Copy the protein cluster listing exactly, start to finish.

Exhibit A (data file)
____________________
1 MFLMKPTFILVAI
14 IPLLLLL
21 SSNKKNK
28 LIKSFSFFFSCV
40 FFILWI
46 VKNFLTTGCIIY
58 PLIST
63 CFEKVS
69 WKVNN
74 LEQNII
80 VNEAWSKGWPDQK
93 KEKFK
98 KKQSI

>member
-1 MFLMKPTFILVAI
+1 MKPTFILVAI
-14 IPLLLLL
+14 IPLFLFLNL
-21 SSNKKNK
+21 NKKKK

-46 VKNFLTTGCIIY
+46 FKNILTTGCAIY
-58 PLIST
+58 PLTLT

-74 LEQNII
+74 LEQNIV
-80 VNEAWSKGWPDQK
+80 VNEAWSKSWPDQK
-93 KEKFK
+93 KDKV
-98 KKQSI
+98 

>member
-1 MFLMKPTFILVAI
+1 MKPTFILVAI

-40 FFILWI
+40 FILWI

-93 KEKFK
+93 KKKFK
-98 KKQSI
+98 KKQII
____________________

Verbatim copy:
1 MFLMKPTFILVAI
14 IPLLLLL
21 SSNKKNK
28 LIKSFSFFFSCV
40 FFILWI
46 VKNFLTTGCIIY
58 PLIST
63 CFEKVS
69 WKVNN
74 LEQNII
80 VNEAWSKGWPDQK
93 KEKFK
98 KKQSI

>member
-1 MFLMKPTFILVAI
+1 MKPTFILVAI
-14 IPLLLLL
+14 IPLFLFLNL
-21 SSNKKNK
+21 NKKKK

-46 VKNFLTTGCIIY
+46 FKNILTTGCAIY
-58 PLIST
+58 PLTLT

-74 LEQNII
+74 LEQNIV
-80 VNEAWSKGWPDQK
+80 VNEAWSKSWPDQK
-93 KEKFK
+93 KDKV
-98 KKQSI
+98 

>member
-1 MFLMKPTFILVAI
+1 MKPTFILVAI

-40 FFILWI
+40 FILWI

-93 KEKFK
+93 KKKFK
-98 KKQSI
+98 KKQII